HAW Hamburg is committed to fighting discrimination and ensuring that we are a fair and inclusive university. A respectful approach in conflict situations is important to us.
What is discrimination?
Discrimination is the unequal treatment and discrimination against groups or individuals on the basis of particular characteristics (e.g. gender, age, skin colour).
Every form of disadvantage, disregard, disparagement, disdain, exclusion or unequal treatment of individuals or groups based on actual or ascribed group-specific characteristics is discriminatory (direct discrimination). Even seemingly neutral behaviours, rules and regulations that apply to everyone can sometimes have discriminatory impacts on certain groups in practice (indirect discrimination). When the adjustments and changes necessary for people with disabilities to exercise their human rights are withheld, this also constitutes discrimination.
The decisive factor for discrimination is the outcome, not the motive (intention, thoughtlessnes, general administrative practice, etc.).
Discrimination on the following grounds is forbidden at HAW Hamburg:
- Ethnic background, citizenship and racist ascriptions
- Gender identity (including trans and intersex individuals)
- Religion and worldview
- Disability and chronic illness
- Sexual orientation
- Social origin or social status
- Family status
- Appearance (e.g. weight, language, clothing, style)
Discrimination is not always based on just one (actual or ascribed) characteristic, but instead on the intersection of various grounds (e.g. racist ascriptions and religion).
What is harassment and violence?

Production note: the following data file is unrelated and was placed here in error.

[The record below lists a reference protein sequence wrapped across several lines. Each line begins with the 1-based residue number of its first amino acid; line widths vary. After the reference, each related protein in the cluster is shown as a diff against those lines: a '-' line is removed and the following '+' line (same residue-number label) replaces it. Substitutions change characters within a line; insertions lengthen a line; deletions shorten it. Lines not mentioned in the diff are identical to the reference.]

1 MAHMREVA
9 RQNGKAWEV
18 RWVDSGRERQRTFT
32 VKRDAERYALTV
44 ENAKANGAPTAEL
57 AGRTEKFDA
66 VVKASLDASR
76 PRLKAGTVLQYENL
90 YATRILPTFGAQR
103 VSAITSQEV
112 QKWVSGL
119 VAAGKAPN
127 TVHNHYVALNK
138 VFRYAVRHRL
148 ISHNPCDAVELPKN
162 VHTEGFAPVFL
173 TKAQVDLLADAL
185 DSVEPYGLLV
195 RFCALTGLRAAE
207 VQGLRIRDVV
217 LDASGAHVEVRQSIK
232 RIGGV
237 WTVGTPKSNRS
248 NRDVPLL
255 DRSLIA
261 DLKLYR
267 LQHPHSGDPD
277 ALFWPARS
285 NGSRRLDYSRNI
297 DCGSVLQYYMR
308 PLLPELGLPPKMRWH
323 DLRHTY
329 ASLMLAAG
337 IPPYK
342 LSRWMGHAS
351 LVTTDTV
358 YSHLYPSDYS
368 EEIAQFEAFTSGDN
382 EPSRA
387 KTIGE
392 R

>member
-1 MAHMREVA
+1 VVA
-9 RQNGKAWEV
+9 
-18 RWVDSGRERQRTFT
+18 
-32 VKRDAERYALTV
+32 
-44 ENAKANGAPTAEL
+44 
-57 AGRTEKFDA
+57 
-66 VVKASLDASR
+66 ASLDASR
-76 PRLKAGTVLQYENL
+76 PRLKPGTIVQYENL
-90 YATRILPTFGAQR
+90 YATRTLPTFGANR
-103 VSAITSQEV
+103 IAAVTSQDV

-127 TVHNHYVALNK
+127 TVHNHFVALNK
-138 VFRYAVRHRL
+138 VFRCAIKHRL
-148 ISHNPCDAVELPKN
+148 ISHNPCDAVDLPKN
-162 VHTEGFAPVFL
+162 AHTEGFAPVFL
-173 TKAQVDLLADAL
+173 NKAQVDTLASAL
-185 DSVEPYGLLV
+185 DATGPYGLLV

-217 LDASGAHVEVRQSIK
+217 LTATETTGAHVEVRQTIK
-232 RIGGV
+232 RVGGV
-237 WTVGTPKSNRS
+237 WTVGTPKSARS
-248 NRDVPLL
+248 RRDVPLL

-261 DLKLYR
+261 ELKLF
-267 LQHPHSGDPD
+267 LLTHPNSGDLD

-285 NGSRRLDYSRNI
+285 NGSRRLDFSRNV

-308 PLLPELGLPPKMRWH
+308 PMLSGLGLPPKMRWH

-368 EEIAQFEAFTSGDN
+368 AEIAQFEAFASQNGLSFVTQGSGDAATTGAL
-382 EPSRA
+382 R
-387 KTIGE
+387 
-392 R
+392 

Harassment is a behaviour that takes place without the mutual agreement of the people involved.
Violence includes threats, coercion and rape.
Harassment occurs when unwanted conduct has the purpose or effect of violating the dignity of the person impacted. This occurs particularly when an environment characterised by intimidation, hostility, humiliation, degradation and insults exists (sexual harassment).
Specific forms of harassment and violence
Bullying refers to the targeted and repeated hostile treatment, harassment, annoyance and exclusion of a single person within a group by the other group members (e.g. schoolmates, colleagues, fellow students). The goal of bullying is often to humiliate the person impacted and make them feel insecure.
Bullying can take the form of the following verbal, nonverbal and physical actions, among others:
- Systematic withholding of and refusal to provide information and contacts relevant to studies and work
- Exclusion from conversations
- Assignment of meaningless, insulting, unsolvable, unhealthy tasks, or no tasks at all, by people with leadership or supervisory responsibilities
- Insults, offensive and humiliating treatment
- Humiliation in front of others
- Intentional generation of stress
- Raising of doubts about or allegations of illness
- Minor physical aggressions to direct violence
- Spreading of rumours